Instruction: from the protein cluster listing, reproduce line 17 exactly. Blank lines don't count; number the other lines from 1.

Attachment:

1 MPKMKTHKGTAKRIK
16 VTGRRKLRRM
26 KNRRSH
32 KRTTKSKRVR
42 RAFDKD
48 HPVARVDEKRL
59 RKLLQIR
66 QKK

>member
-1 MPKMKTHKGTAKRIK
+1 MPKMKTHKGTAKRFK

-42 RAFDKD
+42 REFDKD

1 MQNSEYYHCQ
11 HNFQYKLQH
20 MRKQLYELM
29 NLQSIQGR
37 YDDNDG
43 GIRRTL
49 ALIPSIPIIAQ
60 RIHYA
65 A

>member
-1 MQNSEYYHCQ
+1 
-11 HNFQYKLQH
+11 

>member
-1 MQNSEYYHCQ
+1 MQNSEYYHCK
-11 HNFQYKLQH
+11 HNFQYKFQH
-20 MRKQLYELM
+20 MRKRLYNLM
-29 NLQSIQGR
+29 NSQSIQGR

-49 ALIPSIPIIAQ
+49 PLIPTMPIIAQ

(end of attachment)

29 NLQSIQGR